Psyllipsocidae - Psyllipsocus ramburii
Size: 1.38 mm
Group Guild Status
Eutroglophile Scavenger Common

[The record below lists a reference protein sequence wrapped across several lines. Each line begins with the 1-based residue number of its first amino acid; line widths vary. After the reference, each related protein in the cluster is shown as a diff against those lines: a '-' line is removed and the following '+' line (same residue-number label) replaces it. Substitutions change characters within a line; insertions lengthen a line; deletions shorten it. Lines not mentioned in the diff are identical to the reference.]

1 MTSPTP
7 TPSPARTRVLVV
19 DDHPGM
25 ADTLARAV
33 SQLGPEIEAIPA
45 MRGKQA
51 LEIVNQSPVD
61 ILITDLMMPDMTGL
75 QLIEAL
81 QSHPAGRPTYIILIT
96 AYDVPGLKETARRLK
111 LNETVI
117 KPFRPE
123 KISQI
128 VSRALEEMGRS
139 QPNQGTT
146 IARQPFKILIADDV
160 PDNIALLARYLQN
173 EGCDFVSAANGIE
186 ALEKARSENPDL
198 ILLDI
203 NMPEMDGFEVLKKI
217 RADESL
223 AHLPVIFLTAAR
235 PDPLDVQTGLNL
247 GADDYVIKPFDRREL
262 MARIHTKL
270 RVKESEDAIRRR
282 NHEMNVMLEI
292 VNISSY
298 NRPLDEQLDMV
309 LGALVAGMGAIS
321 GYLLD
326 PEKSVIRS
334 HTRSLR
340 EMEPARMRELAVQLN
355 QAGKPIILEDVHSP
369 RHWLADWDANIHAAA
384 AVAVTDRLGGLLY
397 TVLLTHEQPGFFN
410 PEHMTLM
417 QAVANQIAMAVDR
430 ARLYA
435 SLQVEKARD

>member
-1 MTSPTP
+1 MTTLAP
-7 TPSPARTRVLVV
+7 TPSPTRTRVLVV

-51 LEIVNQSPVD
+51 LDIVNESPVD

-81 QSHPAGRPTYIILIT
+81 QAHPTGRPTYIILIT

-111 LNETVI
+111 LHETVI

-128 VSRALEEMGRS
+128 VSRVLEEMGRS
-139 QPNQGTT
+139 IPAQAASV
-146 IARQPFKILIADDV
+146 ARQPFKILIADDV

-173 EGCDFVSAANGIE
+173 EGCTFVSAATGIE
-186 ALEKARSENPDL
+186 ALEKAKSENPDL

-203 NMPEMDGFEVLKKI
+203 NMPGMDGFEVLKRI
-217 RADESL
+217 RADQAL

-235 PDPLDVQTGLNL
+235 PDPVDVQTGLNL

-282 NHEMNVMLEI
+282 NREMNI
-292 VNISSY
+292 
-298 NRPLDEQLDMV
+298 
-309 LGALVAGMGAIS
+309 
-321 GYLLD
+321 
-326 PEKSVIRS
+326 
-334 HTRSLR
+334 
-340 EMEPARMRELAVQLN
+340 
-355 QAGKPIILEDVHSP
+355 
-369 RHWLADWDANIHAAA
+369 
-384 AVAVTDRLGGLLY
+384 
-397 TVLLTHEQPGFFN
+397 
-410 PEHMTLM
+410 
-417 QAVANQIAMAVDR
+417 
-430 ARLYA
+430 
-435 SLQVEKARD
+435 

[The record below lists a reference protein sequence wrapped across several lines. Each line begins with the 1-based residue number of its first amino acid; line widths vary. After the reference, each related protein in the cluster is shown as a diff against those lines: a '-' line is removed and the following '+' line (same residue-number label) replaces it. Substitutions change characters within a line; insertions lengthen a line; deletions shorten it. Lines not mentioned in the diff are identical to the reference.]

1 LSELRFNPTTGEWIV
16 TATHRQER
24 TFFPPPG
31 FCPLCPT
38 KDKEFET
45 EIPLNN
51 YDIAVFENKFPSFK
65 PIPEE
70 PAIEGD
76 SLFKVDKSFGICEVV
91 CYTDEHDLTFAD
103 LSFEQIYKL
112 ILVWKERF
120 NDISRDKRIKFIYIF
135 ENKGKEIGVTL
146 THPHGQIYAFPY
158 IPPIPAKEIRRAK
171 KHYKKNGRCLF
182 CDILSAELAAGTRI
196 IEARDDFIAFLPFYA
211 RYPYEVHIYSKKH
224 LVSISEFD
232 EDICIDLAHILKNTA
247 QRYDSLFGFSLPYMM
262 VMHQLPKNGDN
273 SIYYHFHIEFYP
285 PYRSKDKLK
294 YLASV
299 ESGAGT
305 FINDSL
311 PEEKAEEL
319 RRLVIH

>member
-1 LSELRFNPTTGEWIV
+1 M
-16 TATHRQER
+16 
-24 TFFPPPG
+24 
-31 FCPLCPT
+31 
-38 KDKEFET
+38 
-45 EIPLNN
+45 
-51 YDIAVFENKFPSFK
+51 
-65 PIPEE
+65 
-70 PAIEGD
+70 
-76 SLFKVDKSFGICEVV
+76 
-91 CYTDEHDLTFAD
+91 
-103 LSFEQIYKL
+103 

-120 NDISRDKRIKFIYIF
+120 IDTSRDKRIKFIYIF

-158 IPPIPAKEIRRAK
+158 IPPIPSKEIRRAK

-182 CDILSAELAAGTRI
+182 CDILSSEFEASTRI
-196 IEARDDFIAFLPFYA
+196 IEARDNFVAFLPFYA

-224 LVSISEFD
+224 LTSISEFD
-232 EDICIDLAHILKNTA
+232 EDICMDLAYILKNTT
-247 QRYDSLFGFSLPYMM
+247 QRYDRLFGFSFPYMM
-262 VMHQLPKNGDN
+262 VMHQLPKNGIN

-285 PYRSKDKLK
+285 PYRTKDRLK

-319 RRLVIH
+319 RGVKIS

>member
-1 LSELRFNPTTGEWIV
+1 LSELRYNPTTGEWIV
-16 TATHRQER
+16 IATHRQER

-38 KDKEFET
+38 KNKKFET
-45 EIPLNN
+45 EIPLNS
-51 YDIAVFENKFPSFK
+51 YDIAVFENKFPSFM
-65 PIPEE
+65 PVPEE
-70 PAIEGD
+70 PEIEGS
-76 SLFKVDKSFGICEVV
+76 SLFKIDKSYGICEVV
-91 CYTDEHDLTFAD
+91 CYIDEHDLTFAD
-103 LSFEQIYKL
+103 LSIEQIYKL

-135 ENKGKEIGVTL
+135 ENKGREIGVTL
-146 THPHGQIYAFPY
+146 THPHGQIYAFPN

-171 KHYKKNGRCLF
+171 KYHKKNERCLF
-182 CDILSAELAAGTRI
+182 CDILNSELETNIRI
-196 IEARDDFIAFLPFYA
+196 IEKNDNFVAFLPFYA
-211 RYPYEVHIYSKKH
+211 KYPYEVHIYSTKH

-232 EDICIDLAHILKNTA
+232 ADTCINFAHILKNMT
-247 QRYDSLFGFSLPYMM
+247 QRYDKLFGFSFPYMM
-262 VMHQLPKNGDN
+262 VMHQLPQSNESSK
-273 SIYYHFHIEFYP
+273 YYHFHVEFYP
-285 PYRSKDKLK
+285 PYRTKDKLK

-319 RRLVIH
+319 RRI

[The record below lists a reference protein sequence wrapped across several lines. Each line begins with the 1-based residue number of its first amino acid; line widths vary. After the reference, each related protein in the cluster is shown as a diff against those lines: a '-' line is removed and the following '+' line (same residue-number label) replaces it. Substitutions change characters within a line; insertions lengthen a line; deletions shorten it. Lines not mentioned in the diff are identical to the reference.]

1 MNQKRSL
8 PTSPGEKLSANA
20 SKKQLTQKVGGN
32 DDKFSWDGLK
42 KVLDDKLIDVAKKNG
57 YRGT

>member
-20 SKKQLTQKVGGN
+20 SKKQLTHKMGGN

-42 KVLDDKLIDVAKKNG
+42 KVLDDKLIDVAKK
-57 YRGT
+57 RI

This barklouse (psocid) is a cosmopolitan species that occurs in caves, cellars and many epigean, often dry, habitats throughout the United States and much of Europe. The species has been moved to many far places of the globe by the activities of man (Mockford 1993). The species is commonly found in caves in southern Arizona, but their populations never seem substantial. Interestingly, even though there is plentiful habitat for the species in Kartchner Caverns, the species is not common. Welbourn (1999) considered the species common in the cave, but stated that he usually saw only 1 or 2 animals at a given time. So, while they are apparently regularly present, they are dispersed in their distribution within the cave, and almost always occur in small numbers in a given area. They are primary consumers and in the cave they are likely detritivores where they occur in association with organic materials. They may be preyed upon by small invertebrate predators in the cave including any of the spider species, the pseudoscorpion (Dinocheirus [arizonensis?]), and the larger of the two resident army ants (Neivamyrmex graciellae). Another potential predator would be the rove beetle (Stamnoderus sp.), except that the range of these two species apparently do not overlap within the cave.
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